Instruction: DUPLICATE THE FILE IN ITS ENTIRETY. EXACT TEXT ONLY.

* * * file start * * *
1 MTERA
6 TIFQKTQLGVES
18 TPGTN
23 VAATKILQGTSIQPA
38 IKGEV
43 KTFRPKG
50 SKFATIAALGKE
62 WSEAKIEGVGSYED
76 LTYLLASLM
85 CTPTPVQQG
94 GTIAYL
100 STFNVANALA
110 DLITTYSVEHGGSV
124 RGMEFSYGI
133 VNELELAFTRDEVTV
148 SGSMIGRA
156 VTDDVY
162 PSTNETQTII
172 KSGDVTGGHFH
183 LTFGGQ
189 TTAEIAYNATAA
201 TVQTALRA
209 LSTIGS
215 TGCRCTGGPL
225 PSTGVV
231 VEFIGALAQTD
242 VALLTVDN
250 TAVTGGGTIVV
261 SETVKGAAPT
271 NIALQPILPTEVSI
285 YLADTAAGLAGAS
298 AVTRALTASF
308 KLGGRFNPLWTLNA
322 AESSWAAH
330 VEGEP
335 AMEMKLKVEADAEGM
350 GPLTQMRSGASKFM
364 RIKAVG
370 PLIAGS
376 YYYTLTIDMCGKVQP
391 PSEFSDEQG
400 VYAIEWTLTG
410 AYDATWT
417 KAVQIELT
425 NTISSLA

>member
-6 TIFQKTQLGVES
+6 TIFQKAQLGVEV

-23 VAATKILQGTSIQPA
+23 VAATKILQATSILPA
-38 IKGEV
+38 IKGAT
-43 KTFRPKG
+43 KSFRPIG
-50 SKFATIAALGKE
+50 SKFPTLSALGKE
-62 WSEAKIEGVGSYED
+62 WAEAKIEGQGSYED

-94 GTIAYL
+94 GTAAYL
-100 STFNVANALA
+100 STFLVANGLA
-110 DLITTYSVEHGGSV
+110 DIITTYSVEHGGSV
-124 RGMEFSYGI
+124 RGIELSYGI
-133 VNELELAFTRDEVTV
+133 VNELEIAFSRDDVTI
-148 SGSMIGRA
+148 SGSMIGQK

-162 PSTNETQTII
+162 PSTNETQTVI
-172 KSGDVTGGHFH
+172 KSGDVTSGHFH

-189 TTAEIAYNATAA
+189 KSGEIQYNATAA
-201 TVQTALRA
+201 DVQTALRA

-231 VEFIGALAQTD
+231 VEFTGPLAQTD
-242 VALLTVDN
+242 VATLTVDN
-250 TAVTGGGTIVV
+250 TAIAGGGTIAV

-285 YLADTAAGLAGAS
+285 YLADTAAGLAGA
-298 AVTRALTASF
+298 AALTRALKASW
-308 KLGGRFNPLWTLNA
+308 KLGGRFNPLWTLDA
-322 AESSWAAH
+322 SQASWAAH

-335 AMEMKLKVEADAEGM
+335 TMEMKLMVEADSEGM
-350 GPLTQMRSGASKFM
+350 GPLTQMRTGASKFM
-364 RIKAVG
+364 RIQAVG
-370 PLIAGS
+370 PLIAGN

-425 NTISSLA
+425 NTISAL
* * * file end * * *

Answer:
1 MTERA
6 TIFQKTQLGVES
18 TPGTN
23 VAATKILQGTSIQPA
38 IKGEV
43 KTFRPKG
50 SKFATIAALGKE
62 WSEAKIEGVGSYED
76 LTYLLASLM
85 CTPTPVQQG
94 GTIAYL
100 STFNVANALA
110 DLITTYSVEHGGSV
124 RGMEFSYGI
133 VNELELAFTRDEVTV
148 SGSMIGRA
156 VTDDVY
162 PSTNETQTII
172 KSGDVTGGHFH
183 LTFGGQ
189 TTAEIAYNATAA
201 TVQTALRA
209 LSTIGS
215 TGCRCTGGPL
225 PSTGVV
231 VEFIGALAQTD
242 VALLTVDN
250 TAVTGGGTIVV
261 SETVKGAAPT
271 NIALQPILPTEVSI
285 YLADTAAGLAGAS
298 AVTRALTASF
308 KLGGRFNPLWTLNA
322 AESSWAAH
330 VEGEP
335 AMEMKLKVEADAEGM
350 GPLTQMRSGASKFM
364 RIKAVG
370 PLIAGS
376 YYYTLTIDMCGKVQP
391 PSEFSDEQG
400 VYAIEWTLTG
410 AYDATWT
417 KAVQIELT
425 NTISSLA

>member
-6 TIFQKTQLGVES
+6 TIFQKAQLGVEV

-23 VAATKILQGTSIQPA
+23 VAATKILQATSILPA
-38 IKGEV
+38 IKGAT
-43 KTFRPKG
+43 KSFRPIG
-50 SKFATIAALGKE
+50 SKFPTLSALGKE
-62 WSEAKIEGVGSYED
+62 WAEAKIEGQGSYED

-94 GTIAYL
+94 GTAAYL
-100 STFNVANALA
+100 STFLVANGLA
-110 DLITTYSVEHGGSV
+110 DIITTYSVEHGGSV
-124 RGMEFSYGI
+124 RGIELSYGI
-133 VNELELAFTRDEVTV
+133 VNELEIAFSRDDVTI
-148 SGSMIGRA
+148 SGSMIGQK

-162 PSTNETQTII
+162 PSTNETQTVI
-172 KSGDVTGGHFH
+172 KSGDVTSGHFH

-189 TTAEIAYNATAA
+189 KSGEIQYNATAA
-201 TVQTALRA
+201 DVQTALRA

-231 VEFIGALAQTD
+231 VEFTGPLAQTD
-242 VALLTVDN
+242 VATLTVDN
-250 TAVTGGGTIVV
+250 TAIAGGGTIAV

-285 YLADTAAGLAGAS
+285 YLADTAAGLAGA
-298 AVTRALTASF
+298 AALTRALKASW
-308 KLGGRFNPLWTLNA
+308 KLGGRFNPLWTLDA
-322 AESSWAAH
+322 SQASWAAH

-335 AMEMKLKVEADAEGM
+335 TMEMKLMVEADSEGM
-350 GPLTQMRSGASKFM
+350 GPLTQMRTGASKFM
-364 RIKAVG
+364 RIQAVG
-370 PLIAGS
+370 PLIAGN

-425 NTISSLA
+425 NTISAL